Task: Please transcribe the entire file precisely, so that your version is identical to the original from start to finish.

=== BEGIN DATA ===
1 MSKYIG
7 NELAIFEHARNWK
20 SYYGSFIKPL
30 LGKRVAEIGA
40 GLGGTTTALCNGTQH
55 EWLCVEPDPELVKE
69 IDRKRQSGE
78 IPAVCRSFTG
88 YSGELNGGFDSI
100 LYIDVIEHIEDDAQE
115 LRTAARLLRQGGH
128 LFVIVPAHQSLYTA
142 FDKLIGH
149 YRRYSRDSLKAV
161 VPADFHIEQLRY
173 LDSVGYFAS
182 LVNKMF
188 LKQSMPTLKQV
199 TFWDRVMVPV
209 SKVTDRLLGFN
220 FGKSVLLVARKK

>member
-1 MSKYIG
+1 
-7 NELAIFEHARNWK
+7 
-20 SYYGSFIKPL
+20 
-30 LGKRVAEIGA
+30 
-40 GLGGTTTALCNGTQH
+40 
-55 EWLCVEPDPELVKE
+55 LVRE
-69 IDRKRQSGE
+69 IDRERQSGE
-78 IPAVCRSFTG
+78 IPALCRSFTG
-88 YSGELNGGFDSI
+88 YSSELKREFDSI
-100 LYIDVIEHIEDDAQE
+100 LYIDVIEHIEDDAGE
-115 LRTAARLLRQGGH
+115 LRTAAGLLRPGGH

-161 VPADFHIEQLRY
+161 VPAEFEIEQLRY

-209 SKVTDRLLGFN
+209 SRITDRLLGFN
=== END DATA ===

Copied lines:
1 MSKYIG
7 NELAIFEHARNWK
20 SYYGSFIKPL
30 LGKRVAEIGA
40 GLGGTTTALCNGTQH
55 EWLCVEPDPELVKE
69 IDRKRQSGE
78 IPAVCRSFTG
88 YSGELNGGFDSI
100 LYIDVIEHIEDDAQE
115 LRTAARLLRQGGH
128 LFVIVPAHQSLYTA
142 FDKLIGH
149 YRRYSRDSLKAV
161 VPADFHIEQLRY
173 LDSVGYFAS
182 LVNKMF
188 LKQSMPTLKQV
199 TFWDRVMVPV
209 SKVTDRLLGFN
220 FGKSVLLVARKK

>member
-1 MSKYIG
+1 
-7 NELAIFEHARNWK
+7 
-20 SYYGSFIKPL
+20 
-30 LGKRVAEIGA
+30 
-40 GLGGTTTALCNGTQH
+40 
-55 EWLCVEPDPELVKE
+55 LVRE
-69 IDRKRQSGE
+69 IDRERQSGE
-78 IPAVCRSFTG
+78 IPALCRSFTG
-88 YSGELNGGFDSI
+88 YSSELKREFDSI
-100 LYIDVIEHIEDDAQE
+100 LYIDVIEHIEDDAGE
-115 LRTAARLLRQGGH
+115 LRTAAGLLRPGGH

-161 VPADFHIEQLRY
+161 VPAEFEIEQLRY

-209 SKVTDRLLGFN
+209 SRITDRLLGFN